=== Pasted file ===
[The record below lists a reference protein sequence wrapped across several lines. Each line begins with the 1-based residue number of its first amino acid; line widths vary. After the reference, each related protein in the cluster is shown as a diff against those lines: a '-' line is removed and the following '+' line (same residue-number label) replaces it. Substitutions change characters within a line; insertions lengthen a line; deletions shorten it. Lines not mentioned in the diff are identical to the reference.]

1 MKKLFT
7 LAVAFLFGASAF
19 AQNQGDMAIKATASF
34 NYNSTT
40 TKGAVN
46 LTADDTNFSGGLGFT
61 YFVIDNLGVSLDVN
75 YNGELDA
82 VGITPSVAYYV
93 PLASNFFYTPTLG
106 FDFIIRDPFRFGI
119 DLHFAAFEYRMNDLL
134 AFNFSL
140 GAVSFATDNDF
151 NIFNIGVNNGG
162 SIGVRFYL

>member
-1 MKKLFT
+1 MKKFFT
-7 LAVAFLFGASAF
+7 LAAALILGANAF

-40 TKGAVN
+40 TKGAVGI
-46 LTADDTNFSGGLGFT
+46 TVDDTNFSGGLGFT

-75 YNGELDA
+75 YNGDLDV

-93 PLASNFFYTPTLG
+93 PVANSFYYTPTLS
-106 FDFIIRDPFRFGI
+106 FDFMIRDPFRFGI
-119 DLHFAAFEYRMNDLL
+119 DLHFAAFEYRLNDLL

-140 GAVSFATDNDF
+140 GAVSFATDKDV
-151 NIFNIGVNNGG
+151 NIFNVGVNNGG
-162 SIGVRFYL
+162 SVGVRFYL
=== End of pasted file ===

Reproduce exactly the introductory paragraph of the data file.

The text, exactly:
[The record below lists a reference protein sequence wrapped across several lines. Each line begins with the 1-based residue number of its first amino acid; line widths vary. After the reference, each related protein in the cluster is shown as a diff against those lines: a '-' line is removed and the following '+' line (same residue-number label) replaces it. Substitutions change characters within a line; insertions lengthen a line; deletions shorten it. Lines not mentioned in the diff are identical to the reference.]